Replacing a cheap diode with an expensive transistor today seems unreasonable. But let me remind you that poor-quality transistors in a batch were easy to find in those days. Those were picked and used instead of diodes, which was also a saving!

I should add that the same marketing increase in active elements occurred in the tube era. Take All American Five, with a sixth lamp added as a ballast resistor. It did not improve the quality of radio reception or sound. But a six-tube radio is more prestigious than a five-tube radio.

The substantial benefit of having the sixth lamp was that it made it possible to ditch the line cord resistor, thereby eliminating the suboptimal outcome of setting a curtain on fire. For the line cord resistor to cool down properly, it should not be twisted or covered. Fires were a real threat when this safety requirement was neglected.

So, we have a diagram of the 1962 Lark TR-107. The lower end of the secondary winding L1 is grounded at high frequency by capacitor C2. From its upper end, the audio signal enters the base of the transistor and is amplified.

L2 is a high-frequency transformer that is often wound on a ferrite ring. Capacitor C3 and two diodes form a voltage-doubling rectifier, and C2 is its integrator, forming a detector.

The low-frequency signal of the detector passes freely through the secondary winding L1 and is amplified by the transistor, then passes freely through the primary winding L2 and enters the primary winding of the matching transformer T, the output of which has an earbud connected to it.

The inductance of the winding L2 and the capacitance C3 are small, so the audio frequency signal basically does not reach the detector diodes. Therefore, self-excitation does not occur.

Thus, one transistor amplifies both radio and audio frequencies! Such a radio receiver is called reflex, like in "reflection": the signal after the detector is reflected back and again enters the transistor amplifier stage.

The receiver I've put together is based on the iconic Chinese radio "636" design from 1963. Thanks to its clever design, it was a bestseller and is still considered one of the best single-transistor radios. Let's compare it to the 1962 Lark TR-107.

The custom "reflex" transformer was replaced with a simple mass-market RF choke L. This brought down the cost and simplified the assembly without sacrificing quality. The device was sold as a finished product or an assembly kit and was widely available.

Over 60 years, the scheme has undergone several improvements. There was a two-transistor version for low-impedance headphones and a three-transistor version with a loudspeaker. Still, these variations altered only the audio path and are insignificant for our study. Let's take a look at improvements to the radio part.

First, a positive feedback winding is added between the transistor emitter and the ground. This is a tickler winding, which can significantly increase the receiver's sensitivity.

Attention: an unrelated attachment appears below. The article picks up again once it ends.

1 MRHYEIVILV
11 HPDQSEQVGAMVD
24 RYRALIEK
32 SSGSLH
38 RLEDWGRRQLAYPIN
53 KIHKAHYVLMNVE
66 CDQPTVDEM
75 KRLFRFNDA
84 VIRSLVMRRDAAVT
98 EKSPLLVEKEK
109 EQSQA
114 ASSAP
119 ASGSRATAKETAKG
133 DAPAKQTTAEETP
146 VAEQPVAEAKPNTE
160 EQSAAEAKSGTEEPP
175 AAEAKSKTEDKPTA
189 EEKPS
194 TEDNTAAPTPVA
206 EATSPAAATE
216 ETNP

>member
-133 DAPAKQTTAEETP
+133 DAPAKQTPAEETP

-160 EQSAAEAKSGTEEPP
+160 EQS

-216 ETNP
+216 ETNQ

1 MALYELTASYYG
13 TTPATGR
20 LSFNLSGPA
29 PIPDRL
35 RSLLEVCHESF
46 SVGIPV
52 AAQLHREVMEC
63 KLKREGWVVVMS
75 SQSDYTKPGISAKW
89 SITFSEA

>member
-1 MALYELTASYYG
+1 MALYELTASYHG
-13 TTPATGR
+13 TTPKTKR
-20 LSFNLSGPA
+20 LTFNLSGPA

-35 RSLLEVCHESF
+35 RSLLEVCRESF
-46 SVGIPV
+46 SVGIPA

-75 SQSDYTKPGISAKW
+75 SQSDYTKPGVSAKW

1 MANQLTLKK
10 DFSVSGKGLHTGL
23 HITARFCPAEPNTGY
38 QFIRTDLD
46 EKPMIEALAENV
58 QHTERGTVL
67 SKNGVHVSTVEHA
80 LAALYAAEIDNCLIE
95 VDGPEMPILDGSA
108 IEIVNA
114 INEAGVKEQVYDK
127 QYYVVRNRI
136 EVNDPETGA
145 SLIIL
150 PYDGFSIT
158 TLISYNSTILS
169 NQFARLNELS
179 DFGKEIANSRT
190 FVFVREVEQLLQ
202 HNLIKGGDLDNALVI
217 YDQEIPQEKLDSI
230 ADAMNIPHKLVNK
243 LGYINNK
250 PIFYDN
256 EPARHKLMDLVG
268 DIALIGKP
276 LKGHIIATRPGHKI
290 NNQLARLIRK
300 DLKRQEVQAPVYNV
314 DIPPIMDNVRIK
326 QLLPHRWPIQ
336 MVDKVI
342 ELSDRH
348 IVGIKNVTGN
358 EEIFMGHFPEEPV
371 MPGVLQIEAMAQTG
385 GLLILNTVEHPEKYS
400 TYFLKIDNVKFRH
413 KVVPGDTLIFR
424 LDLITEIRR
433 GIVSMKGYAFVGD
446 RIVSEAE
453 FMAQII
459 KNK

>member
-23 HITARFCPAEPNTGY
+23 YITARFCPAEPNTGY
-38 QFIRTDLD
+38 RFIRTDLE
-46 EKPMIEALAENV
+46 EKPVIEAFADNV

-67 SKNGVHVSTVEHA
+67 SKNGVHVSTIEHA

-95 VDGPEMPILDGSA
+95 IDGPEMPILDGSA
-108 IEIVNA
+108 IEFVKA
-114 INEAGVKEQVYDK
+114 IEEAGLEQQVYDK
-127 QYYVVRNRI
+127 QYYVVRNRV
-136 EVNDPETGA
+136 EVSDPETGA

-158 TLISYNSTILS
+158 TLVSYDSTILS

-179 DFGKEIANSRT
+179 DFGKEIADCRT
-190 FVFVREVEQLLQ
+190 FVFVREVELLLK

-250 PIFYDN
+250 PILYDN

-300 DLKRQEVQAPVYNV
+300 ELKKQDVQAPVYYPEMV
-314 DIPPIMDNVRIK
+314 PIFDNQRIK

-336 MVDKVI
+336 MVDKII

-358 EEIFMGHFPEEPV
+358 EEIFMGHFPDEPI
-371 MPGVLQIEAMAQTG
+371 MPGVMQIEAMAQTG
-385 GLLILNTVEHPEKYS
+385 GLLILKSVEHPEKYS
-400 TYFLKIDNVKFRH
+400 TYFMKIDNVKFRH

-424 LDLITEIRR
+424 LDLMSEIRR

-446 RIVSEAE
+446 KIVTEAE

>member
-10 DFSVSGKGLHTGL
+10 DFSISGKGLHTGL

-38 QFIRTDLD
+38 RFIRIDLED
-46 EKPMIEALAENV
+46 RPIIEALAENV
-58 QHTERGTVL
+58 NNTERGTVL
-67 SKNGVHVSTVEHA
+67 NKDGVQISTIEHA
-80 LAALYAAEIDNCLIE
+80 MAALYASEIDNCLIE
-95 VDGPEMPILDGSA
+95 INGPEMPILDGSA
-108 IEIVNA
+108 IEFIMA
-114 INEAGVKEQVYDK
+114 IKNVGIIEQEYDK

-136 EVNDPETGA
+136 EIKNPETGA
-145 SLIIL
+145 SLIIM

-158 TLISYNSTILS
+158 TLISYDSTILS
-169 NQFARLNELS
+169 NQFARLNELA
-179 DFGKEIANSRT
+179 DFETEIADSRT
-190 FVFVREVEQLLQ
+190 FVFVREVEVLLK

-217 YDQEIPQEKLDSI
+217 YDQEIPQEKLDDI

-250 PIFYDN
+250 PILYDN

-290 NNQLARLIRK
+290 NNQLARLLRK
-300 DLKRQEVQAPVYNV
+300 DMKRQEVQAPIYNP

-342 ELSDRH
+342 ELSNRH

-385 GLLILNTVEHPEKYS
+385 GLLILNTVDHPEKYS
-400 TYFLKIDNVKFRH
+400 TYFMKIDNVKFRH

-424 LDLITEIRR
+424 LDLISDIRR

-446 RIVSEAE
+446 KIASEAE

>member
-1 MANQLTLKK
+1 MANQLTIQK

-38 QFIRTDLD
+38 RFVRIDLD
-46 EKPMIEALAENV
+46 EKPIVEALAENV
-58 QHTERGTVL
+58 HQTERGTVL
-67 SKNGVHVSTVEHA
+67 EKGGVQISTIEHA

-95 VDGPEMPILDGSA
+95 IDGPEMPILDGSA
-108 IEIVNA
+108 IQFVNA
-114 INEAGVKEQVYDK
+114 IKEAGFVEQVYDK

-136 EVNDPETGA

It adds some energy to the weak magnetic antenna signal at the same frequency that the antenna resonant tank is tuned to. This way, a weak signal becomes a strong one.

The feedback winding contains no more than two turns, so it does not interfere with amplifying high and low frequencies.

The end result was not just a reflexive but a regenerative receiver. If we do not need regeneration, the additional winding can be short-circuited with the jumper JP1.

To prevent regeneration from turning into self-excitation, a trimming resistor W is added for gain adjustment.

To ensure that a weak signal is amplified more and a strong signal less, there's auto gain control: an integrator consisting of capacitor C4 and resistor R1 selects the amplitude envelope of the detector signal and supplies it to the base of the transistor.

Then, LED D1 is not a power-on indicator but a transistor base bias stabilizer. The LED works like a stabilator: the voltage across it is almost independent of the current flowing through it.

Thanks to this LED, the gain will not go down as the batteries are used up. And when swapping molten-salt batteries with alkaline ones, the receiver, despite being configured for the former, will not self-excite.

Jumper JP2 may be needed to adjust the collector current of the transistor. If there is no input signal, it should equal 1 mA.

Open jumper JP3 and close JP4 if we connect not an audio amplifier but an earbud to the radio output. If this is a mono headphone, then open JP5.

The video below shows this receiver's assembly and operation.

Thanks for your attention!

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Kevin Gibbs

Hi! I'm Kevin! I am a very curious engineer :))
I'm the website founder and author of many posts.